Tonight we have watched and listened as the drama of salvation history and the good news of the Resurrection have been recounted. And in mere moments, we will see both salvation history and the Resurrection reenacted through the sacrament of baptism. Tonight, Elisa, Tristan, and Thomas, mother and sons, will follow in the footsteps of countless others who have made their personal journeys from Good Friday to Easter. Tonight, this family will make the most important step in their lives. They will be bound to Christ and Christ will be bound to them. They will be made part of a much larger family, the Body of Christ. Their lives will be forever changed, leading them down a new path, continually strengthening and deepening their relationship with God and the Risen Christ. For them, Christ was resurrected this night. And so are they, as they share in the resulting promise of new life.

On this night, we join with the women at the empty tomb, standing in awed silence, as we contemplate the truth that has been revealed to us. We take in the glory of Christ’s Resurrection, as we witness while Elisa, Tristan, and Thomas enter into the joy of that Resurrection, and as we ourselves continue experiencing the effects of the Resurrection in our own lives.

Alleluia! Christ is risen!
The Lord is risen indeed! Alleluia!

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Friday, April 06, 2012

The Truth of Good Friday

Good Friday
Isaiah 52.13–53.12; Psalm 22.1-11; Hebrews 4.14-16, 5.7-9;
John 18.1-19.42

Friday, April 6, 2012 –
Trinity, Redlands

“What is truth?” When Jesus is dragged before Pilate on trumped up charges of blasphemy and treason, there is an exchange between the two about Jesus’ identity and purpose, to which Jesus responds “for this I came into the world, to testify to the truth. Everyone who belongs to the truth listens to my voice.” Pilate then famously replies, “What is truth?” Was Pilate attempting to be philosophical or was he just being sarcastic? I have always imagined it as more of a sarcastic remark, a la Pilate in Jesus Christ Superstar. But the more I think about this scene and what follows, I am not so sure. Maybe he was being philosophical. Maybe he was genuinely asking for his own edification and growth.

What does John’s Gospel tell us about the truth Pilate, and indeed all of us, seek?

In John’s account of the Passion, Jesus seems to be in charge throughout. He comes off as being defiant in his interaction with Pilate. He is not willing to play the game the Temple authorities would have him play. He does not wither in the face of Rome. He does not give Pilate any easy answers. He is playing by his own rules, even when up against the mightiest and most powerful.

After he is found guilty in a mock trial, this air of control continues. On the way to the cross, he appears poised. He ably carries the cross himself. Unlike the accounts in the other (Synoptic) gospels, there is no mention of Jesus falling on way to Golgatha. There is no mention of needing any help in carrying the cross.

The calm presence continues even upon the cross. Even after nailed to the cross, there are no signs of anguish. Jesus does not cry out in abandonment – “My God, my God, why have you forsaken me.” He may have been forsaken by the Temple authorities, by his own people, by the Roman authorities, but he knows he is not forsaken by God. He knows that what he is doing will reconcile God with those who have indeed forsaken him.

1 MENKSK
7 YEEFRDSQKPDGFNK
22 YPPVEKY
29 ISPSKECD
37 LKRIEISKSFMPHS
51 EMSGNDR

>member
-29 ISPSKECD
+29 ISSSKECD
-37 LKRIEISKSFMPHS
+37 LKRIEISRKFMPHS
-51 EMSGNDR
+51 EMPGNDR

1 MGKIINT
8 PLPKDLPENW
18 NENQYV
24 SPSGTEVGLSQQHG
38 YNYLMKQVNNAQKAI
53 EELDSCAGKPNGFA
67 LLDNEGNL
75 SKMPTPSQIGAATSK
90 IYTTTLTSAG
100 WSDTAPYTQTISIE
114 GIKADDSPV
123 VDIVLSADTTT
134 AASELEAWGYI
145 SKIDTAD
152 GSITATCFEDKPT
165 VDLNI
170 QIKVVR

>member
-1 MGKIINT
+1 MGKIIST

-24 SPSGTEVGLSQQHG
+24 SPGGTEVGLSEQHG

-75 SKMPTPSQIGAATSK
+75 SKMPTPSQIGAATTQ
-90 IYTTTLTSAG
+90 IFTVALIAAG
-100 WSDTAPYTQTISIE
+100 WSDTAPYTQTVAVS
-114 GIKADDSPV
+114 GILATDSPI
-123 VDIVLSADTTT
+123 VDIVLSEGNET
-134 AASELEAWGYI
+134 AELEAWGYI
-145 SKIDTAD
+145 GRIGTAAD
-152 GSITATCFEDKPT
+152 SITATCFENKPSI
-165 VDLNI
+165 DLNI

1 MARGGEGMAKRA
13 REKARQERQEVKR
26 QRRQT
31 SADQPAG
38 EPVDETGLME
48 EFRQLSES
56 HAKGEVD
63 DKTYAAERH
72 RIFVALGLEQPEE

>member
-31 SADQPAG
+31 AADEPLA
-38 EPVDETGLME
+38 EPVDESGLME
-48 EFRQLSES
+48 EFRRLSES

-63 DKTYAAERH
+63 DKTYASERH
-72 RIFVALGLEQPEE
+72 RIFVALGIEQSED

Throughout the Passion narrative, Jesus is very confident, poised, and calm. He knows what is happening, why it is happening. Jesus seems determined for this to play out as he knows it must.

But in the face of this confident, poised Jesus, it is hard to see the truth. It may be there, but where? Certainly as we stand at the foot of the cross, with Mary and John, looking up at the broken body of Jesus, beaten, ridiculed, mocked, nailed to the cross, it is hard to see the truth. This scene betrays the truth of human savagery, of the senseless brutality of which we humans are capable, of the self-serving nature of our species. But this is not the truth that Pilate asked about. How can this violent scene, the broken man that is its victim, bring truth?

To begin to understand the truth we seek, it helps to turn to our Old Testament lesson. In the reading from Isaiah, we have the fourth Servant Song. This song was most likely originally intended to describe the vocation of the whole people of God, as a single identity, suffering for the sake of leading the world to God. But for Christians, the subject is Jesus Christ the Servant. From ancient times, this text has been read to make sense of the death of Jesus. In many ways, it is needed to make sense of today’s events, in a way that the Gospel lesson does not, or maybe even cannot, do.

The fourth Servant Song, while written as words of comfort to the people of Judah during the Babylonian exile, is nonetheless a particularly vivid foreshadowing of another set of events that would occur some 500 years later – the events we commemorate today. Even though not specifically written about Jesus, this passage from Isaiah provides a fitting image of Jesus and what Good Friday is all about.